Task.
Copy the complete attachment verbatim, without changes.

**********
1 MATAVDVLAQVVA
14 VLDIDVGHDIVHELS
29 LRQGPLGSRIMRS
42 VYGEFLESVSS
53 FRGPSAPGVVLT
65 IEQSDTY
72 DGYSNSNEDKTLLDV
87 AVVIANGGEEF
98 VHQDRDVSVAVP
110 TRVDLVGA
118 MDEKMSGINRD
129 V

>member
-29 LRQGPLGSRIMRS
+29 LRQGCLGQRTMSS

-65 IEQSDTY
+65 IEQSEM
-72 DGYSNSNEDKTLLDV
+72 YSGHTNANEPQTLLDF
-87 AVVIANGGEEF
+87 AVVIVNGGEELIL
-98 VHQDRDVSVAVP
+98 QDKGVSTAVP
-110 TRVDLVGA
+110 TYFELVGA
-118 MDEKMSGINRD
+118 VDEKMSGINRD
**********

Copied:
1 MATAVDVLAQVVA
14 VLDIDVGHDIVHELS
29 LRQGPLGSRIMRS
42 VYGEFLESVSS
53 FRGPSAPGVVLT
65 IEQSDTY
72 DGYSNSNEDKTLLDV
87 AVVIANGGEEF
98 VHQDRDVSVAVP
110 TRVDLVGA
118 MDEKMSGINRD
129 V

>member
-29 LRQGPLGSRIMRS
+29 LRQGCLGQRTMSS

-65 IEQSDTY
+65 IEQSEM
-72 DGYSNSNEDKTLLDV
+72 YSGHTNANEPQTLLDF
-87 AVVIANGGEEF
+87 AVVIVNGGEELIL
-98 VHQDRDVSVAVP
+98 QDKGVSTAVP
-110 TRVDLVGA
+110 TYFELVGA
-118 MDEKMSGINRD
+118 VDEKMSGINRD